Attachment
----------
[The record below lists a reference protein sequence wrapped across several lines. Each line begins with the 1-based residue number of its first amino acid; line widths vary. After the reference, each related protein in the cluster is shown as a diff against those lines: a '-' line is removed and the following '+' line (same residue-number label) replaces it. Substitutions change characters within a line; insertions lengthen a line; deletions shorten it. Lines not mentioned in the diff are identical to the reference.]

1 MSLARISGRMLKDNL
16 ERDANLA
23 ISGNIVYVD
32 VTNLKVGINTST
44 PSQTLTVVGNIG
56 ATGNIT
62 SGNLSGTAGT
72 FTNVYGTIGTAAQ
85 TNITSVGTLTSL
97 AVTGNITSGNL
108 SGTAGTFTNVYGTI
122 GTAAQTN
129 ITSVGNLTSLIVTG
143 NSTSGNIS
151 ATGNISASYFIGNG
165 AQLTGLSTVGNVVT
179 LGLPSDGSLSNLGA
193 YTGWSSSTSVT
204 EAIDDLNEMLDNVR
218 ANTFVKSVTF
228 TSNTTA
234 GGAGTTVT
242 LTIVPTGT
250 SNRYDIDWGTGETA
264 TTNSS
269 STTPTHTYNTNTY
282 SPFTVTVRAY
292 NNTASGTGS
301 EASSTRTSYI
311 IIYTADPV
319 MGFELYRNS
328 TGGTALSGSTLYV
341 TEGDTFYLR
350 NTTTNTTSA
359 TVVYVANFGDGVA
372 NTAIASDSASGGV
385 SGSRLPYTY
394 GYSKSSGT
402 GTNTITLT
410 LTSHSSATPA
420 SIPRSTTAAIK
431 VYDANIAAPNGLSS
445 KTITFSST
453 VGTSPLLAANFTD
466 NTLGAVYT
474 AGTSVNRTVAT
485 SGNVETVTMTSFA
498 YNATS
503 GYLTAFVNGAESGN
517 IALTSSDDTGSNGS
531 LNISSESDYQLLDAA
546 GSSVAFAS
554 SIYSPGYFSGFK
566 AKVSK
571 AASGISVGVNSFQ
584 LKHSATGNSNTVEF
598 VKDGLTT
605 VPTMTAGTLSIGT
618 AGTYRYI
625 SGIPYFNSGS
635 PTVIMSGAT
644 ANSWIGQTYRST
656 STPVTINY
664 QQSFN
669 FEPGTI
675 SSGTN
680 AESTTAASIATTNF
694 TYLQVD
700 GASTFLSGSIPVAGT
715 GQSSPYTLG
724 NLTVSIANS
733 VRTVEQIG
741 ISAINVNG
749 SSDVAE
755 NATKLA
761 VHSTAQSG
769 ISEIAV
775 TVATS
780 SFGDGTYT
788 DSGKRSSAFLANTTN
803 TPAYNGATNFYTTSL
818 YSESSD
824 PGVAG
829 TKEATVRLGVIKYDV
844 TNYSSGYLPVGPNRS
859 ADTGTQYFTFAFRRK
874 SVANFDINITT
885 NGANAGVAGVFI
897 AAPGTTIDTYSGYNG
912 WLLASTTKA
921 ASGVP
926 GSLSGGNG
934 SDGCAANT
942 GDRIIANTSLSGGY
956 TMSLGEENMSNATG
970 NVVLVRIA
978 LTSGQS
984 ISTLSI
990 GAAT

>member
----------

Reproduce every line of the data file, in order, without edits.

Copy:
[The record below lists a reference protein sequence wrapped across several lines. Each line begins with the 1-based residue number of its first amino acid; line widths vary. After the reference, each related protein in the cluster is shown as a diff against those lines: a '-' line is removed and the following '+' line (same residue-number label) replaces it. Substitutions change characters within a line; insertions lengthen a line; deletions shorten it. Lines not mentioned in the diff are identical to the reference.]

1 MSLARISGRMLKDNL
16 ERDANLA
23 ISGNIVYVD
32 VTNLKVGINTST
44 PSQTLTVVGNIG
56 ATGNIT
62 SGNLSGTAGT
72 FTNVYGTIGTAAQ
85 TNITSVGTLTSL
97 AVTGNITSGNL
108 SGTAGTFTNVYGTI
122 GTAAQTN
129 ITSVGNLTSLIVTG
143 NSTSGNIS
151 ATGNISASYFIGNG
165 AQLTGLSTVGNVVT
179 LGLPSDGSLSNLGA
193 YTGWSSSTSVT
204 EAIDDLNEMLDNVR
218 ANTFVKSVTF
228 TSNTTA
234 GGAGTTVT
242 LTIVPTGT
250 SNRYDIDWGTGETA
264 TTNSS
269 STTPTHTYNTNTY
282 SPFTVTVRAY
292 NNTASGTGS
301 EASSTRTSYI
311 IIYTADPV
319 MGFELYRNS
328 TGGTALSGSTLYV
341 TEGDTFYLR
350 NTTTNTTSA
359 TVVYVANFGDGVA
372 NTAIASDSASGGV
385 SGSRLPYTY
394 GYSKSSGT
402 GTNTITLT
410 LTSHSSATPA
420 SIPRSTTAAIK
431 VYDANIAAPNGLSS
445 KTITFSST
453 VGTSPLLAANFTD
466 NTLGAVYT
474 AGTSVNRTVAT
485 SGNVETVTMTSFA
498 YNATS
503 GYLTAFVNGAESGN
517 IALTSSDDTGSNGS
531 LNISSESDYQLLDAA
546 GSSVAFAS
554 SIYSPGYFSGFK
566 AKVSK
571 AASGISVGVNSFQ
584 LKHSATGNSNTVEF
598 VKDGLTT
605 VPTMTAGTLSIGT
618 AGTYRYI
625 SGIPYFNSGS
635 PTVIMSGAT
644 ANSWIGQTYRST
656 STPVTINY
664 QQSFN
669 FEPGTI
675 SSGTN
680 AESTTAASIATTNF
694 TYLQVD
700 GASTFLSGSIPVAGT
715 GQSSPYTLG
724 NLTVSIANS
733 VRTVEQIG
741 ISAINVNG
749 SSDVAE
755 NATKLA
761 VHSTAQSG
769 ISEIAV
775 TVATS
780 SFGDGTYT
788 DSGKRSSAFLANTTN
803 TPAYNGATNFYTTSL
818 YSESSD
824 PGVAG
829 TKEATVRLGVIKYDV
844 TNYSSGYLPVGPNRS
859 ADTGTQYFTFAFRRK
874 SVANFDINITT
885 NGANAGVAGVFI
897 AAPGTTIDTYSGYNG
912 WLLASTTKA
921 ASGVP
926 GSLSGGNG
934 SDGCAANT
942 GDRIIANTSLSGGY
956 TMSLGEENMSNATG
970 NVVLVRIA
978 LTSGQS
984 ISTLSI
990 GAAT

>member